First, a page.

“A Woman is Talking to Death” and Destigmatizing Queer Relationships

While lesbian publications largely aimed to form communites of readers and to create a sense of unity through bringing shared experiences to light, some queer writers intended to educate all women and destigmatize and broaden perceptions of lesbianism. For example, in Judy Grahn’s “A Woman is Talking to Death,” which was the opening piece of literature in the December 1973 issue of Amazon Quarterly (2), she strived to break down straight misconceptions of queer love. The poem is composed of nine sections, and the third section is especially powerful in its depiction of the nuances of love between women. The poem is set up as an interrogation between a woman and a questioner who could be reasonably interpreted as the patriarchy or death. It seems as if the woman is being evaluated on her “purity” based on her answers to questions that ask about her relationships with women. Even though the questions are clearly targeted at incriminating the subject, she admits to everything that she is interrogated about, but in a holistic way that the inquirer was not expecting. When the woman is asked if she has ever kissed any women she says that she has kissed many women, and goes on to speak about the people she has kissed: “women who recognized a loneliness in me, women who were hurt, I confess to kissing / the top of a 55-year-old woman’s head in the snow in Boston, / who was hurt more deeply than I have ever been hurt,” (1).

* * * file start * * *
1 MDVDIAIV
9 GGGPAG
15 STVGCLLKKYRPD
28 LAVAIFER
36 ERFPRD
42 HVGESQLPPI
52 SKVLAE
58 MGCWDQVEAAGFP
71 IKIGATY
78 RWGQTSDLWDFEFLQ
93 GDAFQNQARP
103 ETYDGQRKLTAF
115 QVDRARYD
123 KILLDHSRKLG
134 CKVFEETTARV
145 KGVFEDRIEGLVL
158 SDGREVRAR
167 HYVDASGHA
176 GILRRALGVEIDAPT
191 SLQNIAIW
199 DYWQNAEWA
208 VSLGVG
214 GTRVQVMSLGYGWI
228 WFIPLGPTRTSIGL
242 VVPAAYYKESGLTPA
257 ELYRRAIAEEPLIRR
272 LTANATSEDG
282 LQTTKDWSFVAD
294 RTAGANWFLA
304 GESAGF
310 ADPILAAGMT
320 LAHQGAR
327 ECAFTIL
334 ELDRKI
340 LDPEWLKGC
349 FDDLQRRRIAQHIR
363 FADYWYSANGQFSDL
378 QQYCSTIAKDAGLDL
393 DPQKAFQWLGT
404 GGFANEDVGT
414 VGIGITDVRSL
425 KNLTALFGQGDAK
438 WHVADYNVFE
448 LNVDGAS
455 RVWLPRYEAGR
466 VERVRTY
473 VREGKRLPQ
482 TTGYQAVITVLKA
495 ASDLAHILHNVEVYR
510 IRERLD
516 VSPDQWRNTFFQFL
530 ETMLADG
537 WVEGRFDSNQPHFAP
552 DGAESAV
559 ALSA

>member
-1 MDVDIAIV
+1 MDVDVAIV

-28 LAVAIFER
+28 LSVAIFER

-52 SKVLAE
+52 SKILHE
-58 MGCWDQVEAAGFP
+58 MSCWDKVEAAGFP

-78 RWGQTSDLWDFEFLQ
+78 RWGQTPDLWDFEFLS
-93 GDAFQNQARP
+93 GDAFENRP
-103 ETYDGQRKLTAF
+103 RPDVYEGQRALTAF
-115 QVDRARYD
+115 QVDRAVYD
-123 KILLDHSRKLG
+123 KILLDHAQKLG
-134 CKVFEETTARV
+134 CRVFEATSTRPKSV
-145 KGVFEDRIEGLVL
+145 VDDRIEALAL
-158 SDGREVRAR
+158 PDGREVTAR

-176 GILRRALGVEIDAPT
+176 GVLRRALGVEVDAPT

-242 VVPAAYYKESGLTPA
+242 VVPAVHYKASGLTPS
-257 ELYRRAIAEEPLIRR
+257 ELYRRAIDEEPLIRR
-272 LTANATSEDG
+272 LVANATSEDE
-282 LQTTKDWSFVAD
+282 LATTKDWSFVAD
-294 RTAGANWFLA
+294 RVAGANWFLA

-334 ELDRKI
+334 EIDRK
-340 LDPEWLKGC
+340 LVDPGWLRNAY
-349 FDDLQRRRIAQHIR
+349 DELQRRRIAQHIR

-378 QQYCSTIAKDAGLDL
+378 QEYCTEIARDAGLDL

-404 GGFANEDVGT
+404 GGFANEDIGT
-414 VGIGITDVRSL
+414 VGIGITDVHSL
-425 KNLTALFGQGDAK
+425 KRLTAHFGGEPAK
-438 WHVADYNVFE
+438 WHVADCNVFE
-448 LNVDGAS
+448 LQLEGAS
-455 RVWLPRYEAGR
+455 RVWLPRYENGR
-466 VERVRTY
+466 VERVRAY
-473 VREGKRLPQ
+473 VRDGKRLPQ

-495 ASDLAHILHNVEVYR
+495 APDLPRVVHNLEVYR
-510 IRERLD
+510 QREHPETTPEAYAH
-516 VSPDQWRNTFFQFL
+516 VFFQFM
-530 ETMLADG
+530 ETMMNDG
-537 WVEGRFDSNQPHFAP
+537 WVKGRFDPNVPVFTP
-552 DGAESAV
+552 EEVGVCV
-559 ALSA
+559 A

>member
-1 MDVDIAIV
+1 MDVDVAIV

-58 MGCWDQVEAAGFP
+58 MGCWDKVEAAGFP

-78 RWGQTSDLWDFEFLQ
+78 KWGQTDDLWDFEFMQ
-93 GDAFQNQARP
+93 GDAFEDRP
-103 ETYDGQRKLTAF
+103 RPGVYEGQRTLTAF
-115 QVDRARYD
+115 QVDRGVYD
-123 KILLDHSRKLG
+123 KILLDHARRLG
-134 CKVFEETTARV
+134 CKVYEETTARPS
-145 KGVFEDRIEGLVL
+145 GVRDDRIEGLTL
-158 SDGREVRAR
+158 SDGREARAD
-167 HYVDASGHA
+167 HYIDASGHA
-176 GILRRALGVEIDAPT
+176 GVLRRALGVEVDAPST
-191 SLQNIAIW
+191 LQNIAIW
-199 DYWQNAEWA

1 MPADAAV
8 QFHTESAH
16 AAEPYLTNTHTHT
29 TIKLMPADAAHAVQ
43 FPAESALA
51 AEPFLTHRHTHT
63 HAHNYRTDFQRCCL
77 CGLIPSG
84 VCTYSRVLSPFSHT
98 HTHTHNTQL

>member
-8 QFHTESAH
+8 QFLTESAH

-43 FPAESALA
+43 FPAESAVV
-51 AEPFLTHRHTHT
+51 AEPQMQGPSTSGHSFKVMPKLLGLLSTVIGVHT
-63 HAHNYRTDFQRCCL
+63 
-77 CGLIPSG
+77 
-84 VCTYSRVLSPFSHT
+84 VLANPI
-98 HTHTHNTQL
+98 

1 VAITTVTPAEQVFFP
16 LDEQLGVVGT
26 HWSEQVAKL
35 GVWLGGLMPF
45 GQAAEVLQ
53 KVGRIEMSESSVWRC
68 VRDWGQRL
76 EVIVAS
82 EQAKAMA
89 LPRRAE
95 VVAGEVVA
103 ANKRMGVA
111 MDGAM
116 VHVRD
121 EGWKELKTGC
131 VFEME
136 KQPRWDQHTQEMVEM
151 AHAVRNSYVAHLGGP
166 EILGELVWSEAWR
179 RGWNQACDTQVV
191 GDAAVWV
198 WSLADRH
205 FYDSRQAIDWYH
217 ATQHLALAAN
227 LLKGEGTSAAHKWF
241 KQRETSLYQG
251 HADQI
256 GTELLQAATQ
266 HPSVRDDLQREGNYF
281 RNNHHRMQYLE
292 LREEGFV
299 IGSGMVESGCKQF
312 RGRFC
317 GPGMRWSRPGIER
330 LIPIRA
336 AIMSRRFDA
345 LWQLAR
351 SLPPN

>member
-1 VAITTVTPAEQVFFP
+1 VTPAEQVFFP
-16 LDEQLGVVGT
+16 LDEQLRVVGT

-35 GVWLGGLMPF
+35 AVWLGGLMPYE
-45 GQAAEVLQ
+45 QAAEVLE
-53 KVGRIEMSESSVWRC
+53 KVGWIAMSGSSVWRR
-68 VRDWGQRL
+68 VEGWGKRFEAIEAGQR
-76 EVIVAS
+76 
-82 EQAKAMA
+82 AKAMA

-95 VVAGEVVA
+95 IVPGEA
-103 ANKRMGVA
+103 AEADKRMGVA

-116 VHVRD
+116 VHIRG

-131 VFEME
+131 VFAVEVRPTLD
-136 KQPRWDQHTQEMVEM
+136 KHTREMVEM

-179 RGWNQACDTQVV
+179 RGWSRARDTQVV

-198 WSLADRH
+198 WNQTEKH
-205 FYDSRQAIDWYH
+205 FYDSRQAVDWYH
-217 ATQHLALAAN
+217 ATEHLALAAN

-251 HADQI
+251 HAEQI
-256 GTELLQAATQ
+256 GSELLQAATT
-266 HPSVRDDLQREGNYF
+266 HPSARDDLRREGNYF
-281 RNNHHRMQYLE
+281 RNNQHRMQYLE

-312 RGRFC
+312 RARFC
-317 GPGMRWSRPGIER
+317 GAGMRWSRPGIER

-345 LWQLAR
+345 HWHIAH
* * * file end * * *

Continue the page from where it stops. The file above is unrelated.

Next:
Cover of "A Woman is Talking to Death:" drawing of a woman's face profile surrounded by abstract twisting lines

The cover art for Judy Grahn’s “A Woman Is Talking to Death” was a lithograph by Karen Sjöholm, which was published by the Women’s Press Collective in 1974.

When the inquirer asks his final question, which is “Have you ever committed any indecent acts with women,” the subject admits to her “indecent” acts, which she identified as the ways she let her fellow women down. This poem eloquently depicts the nuances of love and life, while destigmatizing queer love. Although there is no response to these questions that would have actually made the woman “guilty,” by answering the questions in an unexpected manner, she forces the reader to judge her based on her life experiences instead of solely her sexuality.  


Work Cited

(1) Grahn, Judy. “A Woman Is Talking to Death by Judy Grahn – Poems | Academy of American Poets.” Poets.org, Academy of American Poets, https://poets.org/poem/woman-talking-death.

(2) Laurel, et al. “Amazon Quarterly.” Amazon Quarterly, vol. 2, no. 2, Amazon Press, Dec. 1973, pp. 1–76, https://jstor.org/stable/community.28032325.